Thursday, January 29, 2015

Tag all the Things, part 2

continued from part 1.

So the real test of the different tagging data structures and types is how they perform.  The tests below were run on a 10 million document database, on an AWS m3.large virtual server.  Importantly, the total database size is around 7GB on a machine with 3.75GB RAM, so I've deliberately sized things so that none of the tables will fit into shared_buffers.

So our first check was for size, including indexes.  All other things being equal, a smaller table and indexes is faster to query, and takes up less RAM you'd like to use to cache other data.  So smaller is better. 

    tagtest=# select relname,
    from pg_stat_user_tables;
        relname     | pg_size_pretty
    tags            | 96 kB
    doc_tags_id     | 1551 MB
    doc_tags_text   | 2106 MB
    doc_tags_json   | 1285 MB
    doc_tags_array  | 1036 MB

How about a graph of that?

The text array is a clear winner here, half the size of the default text tag option.  Both of the advanced data types are smaller than any of the "normalized" versions.  This is largely because of per-row overhead, which is 24 bytes per row, and really adds up.

So for our first exercise, we'll want to compare the amount of time required to retrieve all of the tags for a single document, which is probably the most common single operation.   In this case I tested both documents with 1 tag (75% of all documents) and documents with 9 tags (< 1% of documents). 

As you can see, these are all pretty close, except for the IDs method.  That's because the doc_tags_id table needs to join against the tags table to look up any tag; that's a major drawback of the surrogate key approach.  We'll see that penalty in other tests.  Also, notice that both the IDs and the text approach take more time the more tags a document has, whereas the JSONB and array data take constant time, because they are each looking up one row regardless.

The next test is to simulate looking up paginated search results when searching by tag.  This comes in three parts: first, we search for a common tag and retrieve the first "page" of 25 results.  Then we search for the 11th page of 25 results, since sometimes high offsets can trigger very different query plans, and are a common issue in searches.    The queries for JSONB and arrays use the "contains" operator to do a GIN index search, and look like this:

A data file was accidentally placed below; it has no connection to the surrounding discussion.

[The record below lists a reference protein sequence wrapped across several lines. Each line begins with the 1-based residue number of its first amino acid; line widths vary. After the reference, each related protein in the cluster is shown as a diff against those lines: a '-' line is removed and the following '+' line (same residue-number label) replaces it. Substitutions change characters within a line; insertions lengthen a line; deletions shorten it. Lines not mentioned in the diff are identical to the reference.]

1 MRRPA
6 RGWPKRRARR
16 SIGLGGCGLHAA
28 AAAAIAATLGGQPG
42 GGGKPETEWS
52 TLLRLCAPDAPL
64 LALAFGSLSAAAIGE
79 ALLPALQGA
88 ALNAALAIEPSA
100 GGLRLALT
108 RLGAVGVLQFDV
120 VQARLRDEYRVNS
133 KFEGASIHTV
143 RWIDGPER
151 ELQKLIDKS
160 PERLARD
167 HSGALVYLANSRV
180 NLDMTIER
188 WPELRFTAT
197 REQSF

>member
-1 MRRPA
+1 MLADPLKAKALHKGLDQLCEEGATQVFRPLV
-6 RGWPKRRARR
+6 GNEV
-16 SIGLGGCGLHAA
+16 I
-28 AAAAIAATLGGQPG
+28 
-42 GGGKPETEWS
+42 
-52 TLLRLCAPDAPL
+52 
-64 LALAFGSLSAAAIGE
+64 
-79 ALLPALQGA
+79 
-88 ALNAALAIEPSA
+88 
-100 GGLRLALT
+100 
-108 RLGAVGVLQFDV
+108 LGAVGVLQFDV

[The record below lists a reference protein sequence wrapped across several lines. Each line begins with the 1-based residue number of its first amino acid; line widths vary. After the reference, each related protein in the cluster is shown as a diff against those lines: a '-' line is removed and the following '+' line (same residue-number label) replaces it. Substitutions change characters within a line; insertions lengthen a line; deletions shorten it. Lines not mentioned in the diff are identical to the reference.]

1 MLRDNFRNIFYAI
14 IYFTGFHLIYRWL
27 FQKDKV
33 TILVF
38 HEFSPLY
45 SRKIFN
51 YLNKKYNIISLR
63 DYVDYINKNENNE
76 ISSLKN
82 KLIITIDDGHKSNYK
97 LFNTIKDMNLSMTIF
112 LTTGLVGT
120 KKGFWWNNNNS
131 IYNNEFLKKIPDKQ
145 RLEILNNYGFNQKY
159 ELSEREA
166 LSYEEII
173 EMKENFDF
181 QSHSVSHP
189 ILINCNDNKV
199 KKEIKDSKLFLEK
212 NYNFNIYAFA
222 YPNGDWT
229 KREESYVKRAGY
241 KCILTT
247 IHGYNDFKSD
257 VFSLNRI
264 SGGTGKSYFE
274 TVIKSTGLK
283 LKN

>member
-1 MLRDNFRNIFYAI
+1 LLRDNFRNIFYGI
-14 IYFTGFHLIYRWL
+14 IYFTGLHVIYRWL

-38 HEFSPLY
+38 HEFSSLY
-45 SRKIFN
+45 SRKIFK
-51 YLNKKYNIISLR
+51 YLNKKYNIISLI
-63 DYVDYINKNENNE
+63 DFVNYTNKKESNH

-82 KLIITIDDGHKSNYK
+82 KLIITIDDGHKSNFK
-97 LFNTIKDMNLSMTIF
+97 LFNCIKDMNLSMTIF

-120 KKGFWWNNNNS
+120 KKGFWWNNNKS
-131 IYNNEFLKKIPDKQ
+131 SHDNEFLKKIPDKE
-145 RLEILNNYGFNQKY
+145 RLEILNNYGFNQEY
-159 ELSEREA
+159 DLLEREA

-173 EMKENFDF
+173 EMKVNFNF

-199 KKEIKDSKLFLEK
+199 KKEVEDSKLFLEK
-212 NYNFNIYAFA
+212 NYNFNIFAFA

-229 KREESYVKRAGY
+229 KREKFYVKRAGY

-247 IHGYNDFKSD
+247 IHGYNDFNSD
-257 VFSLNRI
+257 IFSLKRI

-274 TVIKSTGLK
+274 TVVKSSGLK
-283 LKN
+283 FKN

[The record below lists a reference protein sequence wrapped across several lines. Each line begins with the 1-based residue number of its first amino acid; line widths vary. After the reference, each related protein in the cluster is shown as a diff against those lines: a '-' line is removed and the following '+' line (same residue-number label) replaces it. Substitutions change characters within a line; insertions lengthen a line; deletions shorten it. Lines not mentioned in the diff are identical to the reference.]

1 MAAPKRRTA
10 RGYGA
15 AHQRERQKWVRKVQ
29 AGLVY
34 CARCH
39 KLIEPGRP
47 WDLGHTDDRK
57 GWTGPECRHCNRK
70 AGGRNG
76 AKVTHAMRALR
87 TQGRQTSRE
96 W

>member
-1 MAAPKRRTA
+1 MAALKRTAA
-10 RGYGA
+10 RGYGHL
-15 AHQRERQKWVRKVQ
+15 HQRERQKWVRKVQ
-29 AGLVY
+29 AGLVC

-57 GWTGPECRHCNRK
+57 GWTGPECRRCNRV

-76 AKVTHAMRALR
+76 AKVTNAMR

select doc_id
    from doc_tags_json
    where tags @> '["beta"]'::jsonb
    order by doc_id limit 25 offset 0;

    select doc_id
    from doc_tags_array
    where tags @> ARRAY['math']
    order by doc_id limit 25 offset 0;

This shows us more or less what we'd expect.  The ID approach is very slow because of filtering via a JOIN is an order of magnitude slower than filtering in-table.  Surprisingly, the JSONB and array approaches are slightly faster than TEXT for the 11th page test, even though they are (as expected) slower for the first page test.  I'm not sure why that is, but it stayed that way across multiple test runs.

Then we search for an uncommon tag, where to get 25 results requires checking an entire index or the base table.

Whoa!  What's going on here?  What happened to JSONB?  We expected IDs to be slow, but not JSONB.  Let's check the query plan for the uncommon tag search using explain.depesz.  See here:

    >  Index Scan using doc_tags_json_doc_id_idx on doc_tags_json

Why is it using the doc_id index when the JSONB index is available?  Well, when we implemented JSONB for 9.4, one of the unimplemented features was having a stats model for containment searches.  As we've done with new data types in the past, we simply use "contsel" as our selectivity estimate, which means that all "contains" queries on JSONB fields estimate that 1% of rows will be returned.  This causes the planner to mis-estimate that it can get the first 25 rows faster by searching the doc_id index and applying the JSONB condition as a filter. 

I can force the planner to use the JSONB index for rare tags, but then it will use that index for common tags as well.  That's bad; the doc_id index is actually much faster for common tags.  So I can have fast searches for rare tags, or fast searches for common tags, but not both.  Looks like that knocks JSONB out of the running.

Continued in Part 3.


  1. Thank you for this comparative analysis for a very common problem!

    I looked it up and pg_total_relation_size includes indexes, so I'm impressed with how small the GIN indexes must be for JSONB and array.

  2. I think there's a typo: the per-row overhead is 24 bytes, not 14.

  3. Can you show a representative sample of the tags, and some details of the distribution? e.g. the top ten tags by usage and their count, and the top ten counts, the median+mean tag usage, the total number of tags, the total number of docs, the top ten tag counts on a single doc, the median+mean tags per doc, and the average tag length.

    That would make it easier to judge whether this test is representative for a readers use-case.